Prolonged Israel-Gaza war likely to cause economic devastation in human losses

Prolonged Israel-Gaza war likely to cause economic devastation in human losses

Since fighting between Israel and Hamas threatens to spread to region-wide chaos, the prospect of a prolonged and potentially widespread war could lead to a devastating human toll as well as economic devastation.

For Gaza, a wider conflict would certainly worsen the already deteriorating humanitarian conditions in the region. And Israel is facing a fresh blow to a resilient economy that until recently was hailed as an entrepreneurial powerhouse.

The outlook for the Palestinian economy was dire even before Israel announced the siege of Gaza in retaliation for the October 7 attacks, which the World Health Organization called a “humanitarian disaster.” An assessment this year by the International Monetary Fund said Israel’s blockade of the Gaza Strip and increasing sanctions on the West Bank were significant obstacles to growth and private sector development.

In Israel, about 360,000 reservists are quitting their jobs and businesses to mobilize for military duty, bringing parts of the economy to a halt. Israel’s technology industry, a driver of growth, has suddenly slowed down. Production at a major Israeli offshore natural gas field has been shut down. The central bank has pledged billions of dollars to prevent the collapse of Israel’s currency, the shekel.

The explosion comes at a troubling time for an economy that was ranked high economist As the fourth best performing economy among countries in the Organization for Economic Co-operation and Development last year. Israeli new companies in the area Has attracted billions of foreign investments. The Abraham Accords, which were signed in 2020 and established diplomatic relations between Israel and several Arab countries, opened the way toward greater economic prosperity. Israel is also developing a hub for exporting natural gas to Europe and beyond.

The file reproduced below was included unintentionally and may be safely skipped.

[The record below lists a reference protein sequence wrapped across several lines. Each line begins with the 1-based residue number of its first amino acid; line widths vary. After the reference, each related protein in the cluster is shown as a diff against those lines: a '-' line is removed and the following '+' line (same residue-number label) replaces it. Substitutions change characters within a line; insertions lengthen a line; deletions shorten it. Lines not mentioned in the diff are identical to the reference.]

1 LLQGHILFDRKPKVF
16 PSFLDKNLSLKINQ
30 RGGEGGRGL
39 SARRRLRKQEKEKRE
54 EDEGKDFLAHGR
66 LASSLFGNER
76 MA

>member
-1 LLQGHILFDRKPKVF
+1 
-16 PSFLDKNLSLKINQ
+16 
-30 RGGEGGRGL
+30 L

But the economy began to falter this year after the right-wing government led by Prime Minister Benjamin Netanyahu pushed forward a controversial plan to rein in the power of the judiciary, which critics say could undermine the rule of law. Due to which millions of Israelis can be instigated. Protests on the streets. Several tech leaders have threatened to leave the country over the judicial change, saying it would weaken Israel’s position, and warned of economic downdrafts.

Overhaul declined by 60 percent decline in foreign investment in Israel, and this has accelerated the erosion shekelThe value of and wide fluctuations in the Israeli stock market. Higher interest rates, rising inflation and expectations of a slowdown in the global economy were also weighing on growth.

Dan Ben-David, founder of the Shoresh Institution for Socioeconomic Research and a professor at Tel Aviv University, said the government’s enthusiasm toward judicial change created uncertainty among investors and “the money went out”.

“Going into this, we already had an economic problem,” he said. “And then the Hamas attack happened.”

Mr. Ben-David said the blow is further compounded by the fact that many of the reserves being called up for army service are tech entrepreneurs, teachers, lawyers and other secular Israelis, while ultra-Orthodox men are pardoned for religious reasons. . This has concentrated the pool of recruits around those who make up the bulk of Israel’s entrepreneurial economic activity.

This week two credit rating agencies warned that Israel’s debt could be downgraded. on Friday moody’s Said that the conflict was “even more serious than the incidents of violence that have occurred in the past few decades”, risking diversion of resources, reduced investment and loss of confidence in the economy.

And this Fitch Rating Agency It warned Tuesday that “Israel faces an increased risk of an escalation of the current conflict, including a long-term, large-scale military confrontation with multiple parties.” Just six months earlier, Fitch had cited Israel’s “strong economic growth”. A rating downgrade could force Israel to pay higher interest on borrowings.